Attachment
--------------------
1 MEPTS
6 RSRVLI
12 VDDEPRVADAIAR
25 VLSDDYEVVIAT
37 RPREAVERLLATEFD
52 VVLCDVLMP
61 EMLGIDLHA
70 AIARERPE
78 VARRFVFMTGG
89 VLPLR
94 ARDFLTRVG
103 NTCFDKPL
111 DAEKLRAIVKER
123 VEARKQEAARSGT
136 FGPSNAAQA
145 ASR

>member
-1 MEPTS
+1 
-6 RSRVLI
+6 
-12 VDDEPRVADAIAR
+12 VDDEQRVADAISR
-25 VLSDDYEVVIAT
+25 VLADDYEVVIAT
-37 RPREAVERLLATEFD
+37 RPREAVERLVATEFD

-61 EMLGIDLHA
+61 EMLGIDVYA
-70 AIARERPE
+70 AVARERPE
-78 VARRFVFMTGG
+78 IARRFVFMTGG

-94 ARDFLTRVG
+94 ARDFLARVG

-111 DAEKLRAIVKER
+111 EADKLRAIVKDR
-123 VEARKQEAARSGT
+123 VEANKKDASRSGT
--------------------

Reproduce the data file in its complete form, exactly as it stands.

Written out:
1 MEPTS
6 RSRVLI
12 VDDEPRVADAIAR
25 VLSDDYEVVIAT
37 RPREAVERLLATEFD
52 VVLCDVLMP
61 EMLGIDLHA
70 AIARERPE
78 VARRFVFMTGG
89 VLPLR
94 ARDFLTRVG
103 NTCFDKPL
111 DAEKLRAIVKER
123 VEARKQEAARSGT
136 FGPSNAAQA
145 ASR

>member
-1 MEPTS
+1 
-6 RSRVLI
+6 
-12 VDDEPRVADAIAR
+12 VDDEQRVADAISR
-25 VLSDDYEVVIAT
+25 VLADDYEVVIAT
-37 RPREAVERLLATEFD
+37 RPREAVERLVATEFD

-61 EMLGIDLHA
+61 EMLGIDVYA
-70 AIARERPE
+70 AVARERPE
-78 VARRFVFMTGG
+78 IARRFVFMTGG

-94 ARDFLTRVG
+94 ARDFLARVG

-111 DAEKLRAIVKER
+111 EADKLRAIVKDR
-123 VEARKQEAARSGT
+123 VEANKKDASRSGT